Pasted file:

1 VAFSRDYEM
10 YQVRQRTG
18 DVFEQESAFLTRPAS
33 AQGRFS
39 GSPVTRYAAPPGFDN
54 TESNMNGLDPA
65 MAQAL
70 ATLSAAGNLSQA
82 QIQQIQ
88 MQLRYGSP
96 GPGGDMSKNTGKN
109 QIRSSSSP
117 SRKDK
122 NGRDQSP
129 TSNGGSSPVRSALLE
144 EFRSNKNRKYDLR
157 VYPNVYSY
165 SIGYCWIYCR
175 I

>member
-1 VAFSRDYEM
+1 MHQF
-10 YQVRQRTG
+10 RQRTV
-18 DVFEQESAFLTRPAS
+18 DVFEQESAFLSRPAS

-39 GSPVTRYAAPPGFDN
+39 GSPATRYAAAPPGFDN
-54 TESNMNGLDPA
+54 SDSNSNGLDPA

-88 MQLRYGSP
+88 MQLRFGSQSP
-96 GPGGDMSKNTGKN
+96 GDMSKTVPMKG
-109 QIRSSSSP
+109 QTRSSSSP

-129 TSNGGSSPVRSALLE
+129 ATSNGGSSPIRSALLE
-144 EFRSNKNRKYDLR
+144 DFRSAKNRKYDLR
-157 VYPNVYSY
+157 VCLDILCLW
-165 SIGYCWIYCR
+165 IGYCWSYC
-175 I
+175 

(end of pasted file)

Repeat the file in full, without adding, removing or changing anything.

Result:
1 VAFSRDYEM
10 YQVRQRTG
18 DVFEQESAFLTRPAS
33 AQGRFS
39 GSPVTRYAAPPGFDN
54 TESNMNGLDPA
65 MAQAL
70 ATLSAAGNLSQA
82 QIQQIQ
88 MQLRYGSP
96 GPGGDMSKNTGKN
109 QIRSSSSP
117 SRKDK
122 NGRDQSP
129 TSNGGSSPVRSALLE
144 EFRSNKNRKYDLR
157 VYPNVYSY
165 SIGYCWIYCR
175 I

>member
-1 VAFSRDYEM
+1 MHQF
-10 YQVRQRTG
+10 RQRTV
-18 DVFEQESAFLTRPAS
+18 DVFEQESAFLSRPAS

-39 GSPVTRYAAPPGFDN
+39 GSPATRYAAAPPGFDN
-54 TESNMNGLDPA
+54 SDSNSNGLDPA

-88 MQLRYGSP
+88 MQLRFGSQSP
-96 GPGGDMSKNTGKN
+96 GDMSKTVPMKG
-109 QIRSSSSP
+109 QTRSSSSP

-129 TSNGGSSPVRSALLE
+129 ATSNGGSSPIRSALLE
-144 EFRSNKNRKYDLR
+144 DFRSAKNRKYDLR
-157 VYPNVYSY
+157 VCLDILCLW
-165 SIGYCWIYCR
+165 IGYCWSYC
-175 I
+175 